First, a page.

Watson and Homes were discussing a new case that they had been engaged to solve.

“Well,” Watson mused, “the only thing we know about the victim was that he smelled of alcohol.”

“Be careful, Watson,” said Sherlock. “Before long you will be imagining situations that are driven by the apparent use of alcohol. Which pub was he drinking at? Who was he drinking with? What was he drinking? Was he an alcoholic? Did he go to any groups like AA?”

“What’s the problem with that?” asked Watson.

“Well, you’re being driven by the only information you think is available. Just because it is available, doesn’t make it relevant. Trust me, more evidence will become available and until it does you cannot let what is in front of you right now, distort your thinking. It’s all about focus. For all you know, Watson, he had digestive problems and spewed out the one drink he had all night.”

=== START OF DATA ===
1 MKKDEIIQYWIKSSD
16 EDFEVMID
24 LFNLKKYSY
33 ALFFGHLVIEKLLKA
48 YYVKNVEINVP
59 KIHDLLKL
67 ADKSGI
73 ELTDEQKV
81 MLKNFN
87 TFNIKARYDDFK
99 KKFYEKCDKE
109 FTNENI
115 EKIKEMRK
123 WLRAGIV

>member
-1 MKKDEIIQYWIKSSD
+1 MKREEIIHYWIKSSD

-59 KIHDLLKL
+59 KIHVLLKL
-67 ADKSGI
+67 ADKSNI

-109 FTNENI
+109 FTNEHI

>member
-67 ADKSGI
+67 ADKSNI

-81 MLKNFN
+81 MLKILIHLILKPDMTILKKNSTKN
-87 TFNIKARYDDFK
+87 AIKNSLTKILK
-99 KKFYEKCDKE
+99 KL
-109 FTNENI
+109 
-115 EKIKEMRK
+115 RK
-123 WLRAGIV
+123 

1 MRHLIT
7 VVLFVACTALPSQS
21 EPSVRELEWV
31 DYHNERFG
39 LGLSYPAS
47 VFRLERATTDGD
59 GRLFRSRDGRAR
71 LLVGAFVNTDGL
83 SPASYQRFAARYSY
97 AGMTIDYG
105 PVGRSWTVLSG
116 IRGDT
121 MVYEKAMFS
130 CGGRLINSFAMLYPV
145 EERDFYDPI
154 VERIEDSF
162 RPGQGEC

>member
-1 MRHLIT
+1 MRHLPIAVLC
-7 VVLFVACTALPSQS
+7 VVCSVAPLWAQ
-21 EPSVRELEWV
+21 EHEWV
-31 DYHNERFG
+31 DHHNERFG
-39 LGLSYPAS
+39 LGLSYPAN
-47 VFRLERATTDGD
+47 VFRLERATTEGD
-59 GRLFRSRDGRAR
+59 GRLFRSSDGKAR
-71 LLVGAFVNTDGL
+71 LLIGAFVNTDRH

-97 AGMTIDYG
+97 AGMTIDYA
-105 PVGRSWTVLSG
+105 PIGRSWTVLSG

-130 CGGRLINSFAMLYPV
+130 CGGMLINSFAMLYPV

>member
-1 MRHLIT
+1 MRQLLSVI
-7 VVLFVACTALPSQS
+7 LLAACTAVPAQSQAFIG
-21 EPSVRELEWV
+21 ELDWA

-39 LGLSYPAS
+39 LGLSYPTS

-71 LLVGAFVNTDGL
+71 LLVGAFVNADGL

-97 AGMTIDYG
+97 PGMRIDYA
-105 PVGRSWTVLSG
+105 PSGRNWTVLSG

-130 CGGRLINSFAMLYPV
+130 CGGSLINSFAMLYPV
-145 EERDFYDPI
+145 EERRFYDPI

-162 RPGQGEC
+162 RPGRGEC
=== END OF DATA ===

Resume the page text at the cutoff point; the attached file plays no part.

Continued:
“The digestive canal,” suggested Watson.

Sherlock nodded.

“Alimentary, my dear Watson.”

When we are reading material or studying information, it is the focus of our attention and, as Daniel Kahneman says, “Nothing in life is as important as you think it is, while you are thinking about it.”

Our focus and attention, not only engage available information, but typically exaggerate it, simply because it is available. For example, the news and media are heavily focused on the possibility of a recession. As you are reading all about it, the notion occupies your mind, focus and attention and tends to become overvalued. Humans can only think about one thing at a time.

Multi-tasking is simply task switching. Sure, we can change our focus in a matter of seconds, but this limitation means, as Kahneman points out above, that what we focus on is often exaggerated. Our focus generates not just ideas, but emotions and these can easily drive the thought process. For example, the ‘recession narrative’ availability, might have someone thinking about financial decisions to mitigate the impact of a recession. It might influence their business strategy or anything that might be impacted by a recession. This will happen when the media coverage is mere speculation, or has very little evidence to support the notion of a recession. We react because it is available and that gets our distorted focus and attention.

by Howard Rankin PhD, psychology and cognitive neuroscience